Anna Kournikova today became the latest women's withdrawal from Wimbledon, citing a stress fracture of the foot which has kept her out of action since the end of February.
The 20–year–old Russian missed the entire clay court season and pulled out of this week's grass court tournament at Eastbourne.
Kournikova, who reached the Wimbledon semifinals in 1997 at age 16, has not played since losing to Amelie Mauresmo in the quarterfinals of the Gaz de France in February.
Other big names missing from the women's draw are Monica Seles, who withdrew Monday because of a recurring foot injury, and former French Open champion Mary Pierce, out with a back problem.
Wimbledon begins next Monday.
Meanwhile, a week before Wimbledon, Lindsay Davenport is playing her first tournament for almost three months since retiring with a bruised right knee bone injury in Miami in March.
The former Wimbledon champion, who was injured during her quarter–final match with Elena Dementieva in Miami, is top seed at the grass court championships at Eastbourne this week after being forced to miss the entire clay court season.
In her first grass court tournament since losing to Venus Williams in last year's Wimbledon final, she is seeded to meet French veteran Nathalie Tauziat in Saturday's final.
"It feels pretty good. I'm ready to go," Davenport said after practice. The American is expected to play her first match here on Wednesday against either Daja Bedanova of the Czech Republic or Anne–Gaelle Sidot of France after receiving a first round bye.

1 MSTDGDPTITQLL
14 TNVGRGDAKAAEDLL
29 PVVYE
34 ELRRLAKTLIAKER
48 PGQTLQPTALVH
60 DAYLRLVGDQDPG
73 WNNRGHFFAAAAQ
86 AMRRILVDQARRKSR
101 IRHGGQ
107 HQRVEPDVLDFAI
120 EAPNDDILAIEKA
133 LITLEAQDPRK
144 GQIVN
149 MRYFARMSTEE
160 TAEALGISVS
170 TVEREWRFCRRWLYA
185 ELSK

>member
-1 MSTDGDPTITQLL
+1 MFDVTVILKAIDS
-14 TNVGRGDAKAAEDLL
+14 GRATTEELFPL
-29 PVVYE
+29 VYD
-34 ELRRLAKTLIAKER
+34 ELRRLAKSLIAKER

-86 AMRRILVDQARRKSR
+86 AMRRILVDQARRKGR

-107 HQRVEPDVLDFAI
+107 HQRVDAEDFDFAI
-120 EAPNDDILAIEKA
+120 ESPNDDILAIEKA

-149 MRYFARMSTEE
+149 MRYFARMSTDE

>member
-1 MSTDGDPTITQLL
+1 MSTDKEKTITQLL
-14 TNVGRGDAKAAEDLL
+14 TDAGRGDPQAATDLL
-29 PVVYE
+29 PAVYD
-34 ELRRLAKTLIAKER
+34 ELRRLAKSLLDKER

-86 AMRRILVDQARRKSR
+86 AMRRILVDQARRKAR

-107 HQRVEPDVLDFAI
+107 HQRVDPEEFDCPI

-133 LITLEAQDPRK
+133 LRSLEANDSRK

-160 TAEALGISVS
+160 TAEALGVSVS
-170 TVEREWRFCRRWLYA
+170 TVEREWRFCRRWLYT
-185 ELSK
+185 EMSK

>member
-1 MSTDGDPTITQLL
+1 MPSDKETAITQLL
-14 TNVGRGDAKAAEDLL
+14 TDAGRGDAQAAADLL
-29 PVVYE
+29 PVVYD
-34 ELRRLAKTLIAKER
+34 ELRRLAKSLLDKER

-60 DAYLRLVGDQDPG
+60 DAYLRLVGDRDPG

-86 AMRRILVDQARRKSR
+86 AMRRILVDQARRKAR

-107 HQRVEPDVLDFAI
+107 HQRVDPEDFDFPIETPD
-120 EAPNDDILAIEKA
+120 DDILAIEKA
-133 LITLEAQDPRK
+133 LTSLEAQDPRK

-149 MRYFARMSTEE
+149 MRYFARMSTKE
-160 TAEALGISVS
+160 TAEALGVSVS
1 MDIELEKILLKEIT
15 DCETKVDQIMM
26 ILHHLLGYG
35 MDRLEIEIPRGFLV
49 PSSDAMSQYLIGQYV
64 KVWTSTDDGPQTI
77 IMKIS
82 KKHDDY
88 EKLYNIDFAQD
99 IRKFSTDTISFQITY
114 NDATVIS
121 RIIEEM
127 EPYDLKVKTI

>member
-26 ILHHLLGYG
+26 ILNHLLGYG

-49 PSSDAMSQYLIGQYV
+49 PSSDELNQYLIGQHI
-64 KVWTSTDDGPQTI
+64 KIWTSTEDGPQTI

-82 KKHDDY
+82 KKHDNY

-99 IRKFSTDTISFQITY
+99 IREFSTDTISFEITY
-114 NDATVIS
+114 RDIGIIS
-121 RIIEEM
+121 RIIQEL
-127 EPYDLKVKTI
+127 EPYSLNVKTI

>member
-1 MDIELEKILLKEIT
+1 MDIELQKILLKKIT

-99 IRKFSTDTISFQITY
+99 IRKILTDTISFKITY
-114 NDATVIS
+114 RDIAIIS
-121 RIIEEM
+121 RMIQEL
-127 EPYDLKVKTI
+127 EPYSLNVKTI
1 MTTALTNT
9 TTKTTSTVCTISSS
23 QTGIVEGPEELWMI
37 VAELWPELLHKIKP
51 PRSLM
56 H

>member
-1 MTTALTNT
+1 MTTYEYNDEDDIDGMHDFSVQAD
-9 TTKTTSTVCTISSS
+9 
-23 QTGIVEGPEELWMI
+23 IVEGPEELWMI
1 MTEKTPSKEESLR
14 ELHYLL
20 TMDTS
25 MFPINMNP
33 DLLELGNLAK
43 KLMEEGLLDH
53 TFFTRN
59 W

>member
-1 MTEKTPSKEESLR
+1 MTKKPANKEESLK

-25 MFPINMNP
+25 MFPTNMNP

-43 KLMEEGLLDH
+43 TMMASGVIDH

Tauziat, 33, intends to retire at the end of this year. But the grass court expertise that took her to the 1998 Wimbledon final was still in evidence on Monday when she overcame Miriam Oremans of the Netherlands 6–3, 7–5 in the rain–delayed Birmingham final.
The field at the dlrs 565,000 Eastbourne event has been considerably weakened by the withdrawal of Anna Kournikova, who once proved her grass court pedigree by beating Steffi Graf on the courts of Devonshire Park. The stylish Amelie Mauresmo of France and Barbara Schett of Austria were also late withdrawals from the final warm–up event before Wimbledon gets underway next Monday.
South Africa's Amanda Coetzer is seeded third, with Magdalena Maleeva of Bulgaria seeded fourth. Although Coetzer has enjoyed some success on grass and should justify her seeding, it is not a surface favoured by Maleeva who could struggle in her opening match, when she could face big–hitting American Amy Frazier in the second round.
While the top four seeds receive first round byes, fifth seed Sandrine Testud of France will have to play Luxembourg's Anne Kremer, who beat Monica Seles at Eastbourne two years ago. Italy's Sylvia Farina Elia, seeded six, will take on American Lilia Osterloh, while both seventh seeded American Meghann Shaughnessy and eighth seed Conchita Martinez of Spain will play qualifiers.Reuse content